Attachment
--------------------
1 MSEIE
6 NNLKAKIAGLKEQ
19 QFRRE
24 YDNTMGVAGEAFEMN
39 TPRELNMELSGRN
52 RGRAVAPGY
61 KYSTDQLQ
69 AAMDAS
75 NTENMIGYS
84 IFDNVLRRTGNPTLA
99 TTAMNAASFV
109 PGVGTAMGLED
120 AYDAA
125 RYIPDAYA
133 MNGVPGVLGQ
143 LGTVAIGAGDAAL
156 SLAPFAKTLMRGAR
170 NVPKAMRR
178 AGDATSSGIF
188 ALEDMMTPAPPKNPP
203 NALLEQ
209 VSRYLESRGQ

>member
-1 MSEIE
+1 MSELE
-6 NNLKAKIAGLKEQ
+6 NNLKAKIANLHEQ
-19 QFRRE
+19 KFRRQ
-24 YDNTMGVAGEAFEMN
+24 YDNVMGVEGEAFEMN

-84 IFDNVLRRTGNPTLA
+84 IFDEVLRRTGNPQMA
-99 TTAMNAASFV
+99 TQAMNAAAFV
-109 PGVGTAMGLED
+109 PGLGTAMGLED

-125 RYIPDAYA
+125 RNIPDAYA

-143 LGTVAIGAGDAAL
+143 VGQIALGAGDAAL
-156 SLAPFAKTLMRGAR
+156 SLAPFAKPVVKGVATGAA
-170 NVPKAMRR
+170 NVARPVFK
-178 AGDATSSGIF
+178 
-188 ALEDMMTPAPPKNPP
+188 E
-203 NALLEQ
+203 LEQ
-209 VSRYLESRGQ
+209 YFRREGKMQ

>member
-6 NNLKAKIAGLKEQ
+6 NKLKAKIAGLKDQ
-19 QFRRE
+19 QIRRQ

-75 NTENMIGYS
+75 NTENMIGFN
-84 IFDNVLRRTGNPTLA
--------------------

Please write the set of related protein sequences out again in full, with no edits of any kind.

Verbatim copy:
1 MSEIE
6 NNLKAKIAGLKEQ
19 QFRRE
24 YDNTMGVAGEAFEMN
39 TPRELNMELSGRN
52 RGRAVAPGY
61 KYSTDQLQ
69 AAMDAS
75 NTENMIGYS
84 IFDNVLRRTGNPTLA
99 TTAMNAASFV
109 PGVGTAMGLED
120 AYDAA
125 RYIPDAYA
133 MNGVPGVLGQ
143 LGTVAIGAGDAAL
156 SLAPFAKTLMRGAR
170 NVPKAMRR
178 AGDATSSGIF
188 ALEDMMTPAPPKNPP
203 NALLEQ
209 VSRYLESRGQ

>member
-1 MSEIE
+1 MSELE
-6 NNLKAKIAGLKEQ
+6 NNLKAKIANLHEQ
-19 QFRRE
+19 KFRRQ
-24 YDNTMGVAGEAFEMN
+24 YDNVMGVEGEAFEMN

-84 IFDNVLRRTGNPTLA
+84 IFDEVLRRTGNPQMA
-99 TTAMNAASFV
+99 TQAMNAAAFV
-109 PGVGTAMGLED
+109 PGLGTAMGLED

-125 RYIPDAYA
+125 RNIPDAYA

-143 LGTVAIGAGDAAL
+143 VGQIALGAGDAAL
-156 SLAPFAKTLMRGAR
+156 SLAPFAKPVVKGVATGAA
-170 NVPKAMRR
+170 NVARPVFK
-178 AGDATSSGIF
+178 
-188 ALEDMMTPAPPKNPP
+188 E
-203 NALLEQ
+203 LEQ
-209 VSRYLESRGQ
+209 YFRREGKMQ

>member
-6 NNLKAKIAGLKEQ
+6 NKLKAKIAGLKDQ
-19 QFRRE
+19 QIRRQ

-75 NTENMIGYS
+75 NTENMIGFN
-84 IFDNVLRRTGNPTLA